Morgan Hill Police and other law enforcement agencies in South County, and beyond, are participating in a national campaign to remind drivers about the dangers of texting and distracted driving.
The efforts are part of the National Highway Traffic Safety Administration’s “U Drive. U Text. U Pay.” high visibility enforcement effort, according to a press release from the Morgan Hill Police Department. MHPD will participate in the campaign April 8-12.
According to NHTSA, between 2012 and 2019, more than 26,000 people died in crashes involving a distracted driver, says the press release. While fatalities from motor vehicle crashes decreased slightly from 2018, distraction-related fatalities increased by 10%.
NHTSA also reported that the number of deaths linked to driver distraction was 3,142 nationwide, or almost 9% of all fatalities in 2019. This represents a 10% increase over the year 2018, or 284 more fatalities. The distraction figure was the largest increase in causes of traffic deaths reported for 2019, according to police.
Millennials and members of Gen Z are the most distracted drivers, often using their cell phones to talk, text and scroll through social media while behind the wheel, authorities said. According to NHTSA research from 2017, young drivers 16 to 24 years old have been observed using handheld electronic devices while at the wheel at higher rates than older drivers since 2007. In 2019, 9% of people killed in teen (age 15-19) driving crashes died when the teen drivers were distracted at the time of the crash.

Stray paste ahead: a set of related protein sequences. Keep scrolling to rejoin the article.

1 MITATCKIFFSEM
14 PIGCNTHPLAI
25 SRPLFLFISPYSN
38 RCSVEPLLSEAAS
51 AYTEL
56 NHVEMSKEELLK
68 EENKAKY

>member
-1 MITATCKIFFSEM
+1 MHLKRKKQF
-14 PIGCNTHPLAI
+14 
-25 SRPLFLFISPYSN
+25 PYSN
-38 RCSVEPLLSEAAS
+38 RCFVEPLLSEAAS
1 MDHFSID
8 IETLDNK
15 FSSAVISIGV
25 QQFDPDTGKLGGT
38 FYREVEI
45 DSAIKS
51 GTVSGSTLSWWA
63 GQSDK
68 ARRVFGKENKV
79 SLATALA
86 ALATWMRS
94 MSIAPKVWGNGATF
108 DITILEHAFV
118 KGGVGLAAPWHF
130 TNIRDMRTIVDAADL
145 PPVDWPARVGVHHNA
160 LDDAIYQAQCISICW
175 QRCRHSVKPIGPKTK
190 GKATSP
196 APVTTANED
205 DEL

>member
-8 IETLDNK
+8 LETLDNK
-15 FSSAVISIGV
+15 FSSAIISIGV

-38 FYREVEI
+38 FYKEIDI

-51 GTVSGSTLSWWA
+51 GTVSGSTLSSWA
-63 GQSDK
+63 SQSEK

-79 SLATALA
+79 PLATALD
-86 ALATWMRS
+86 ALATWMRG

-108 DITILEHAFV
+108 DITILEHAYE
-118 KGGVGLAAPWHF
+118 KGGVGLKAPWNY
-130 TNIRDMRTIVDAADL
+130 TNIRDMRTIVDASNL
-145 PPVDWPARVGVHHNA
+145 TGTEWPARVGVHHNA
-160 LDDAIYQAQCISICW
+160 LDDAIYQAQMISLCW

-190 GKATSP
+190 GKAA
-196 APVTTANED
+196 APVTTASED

Violations of the state’s distracted driving laws can be costly, MHPD noted in the April 5 press release. In a 2018 Traffic Safety Culture Index, the AAA Foundation reported that while nearly 96% of drivers thought it was “very or extremely dangerous” to read a text or email while driving, four out of 10 motorists admitted to doing so within the previous 30 days anyway.
MHPD and NHTSA offered the following tips and guidance to avoid texting while driving or distracted driving:
• If you are expecting a text message or need to send one, pull over and park your car in a safe location. Once you are safely off the road and parked, it is safe to text.
• Ask your passenger to be your “designated texter.” Allow them access to your phone to respond to calls or messages.
• Do not engage in social media scrolling or messaging while driving.
• Cell phone use is habit forming. Activate your phone’s “Do Not Disturb” feature, or put your phone in the trunk, glove box or back seat of your vehicle until you arrive at your destination.For more information, visit www.nhtsa.gov/campaign/distracted-driving.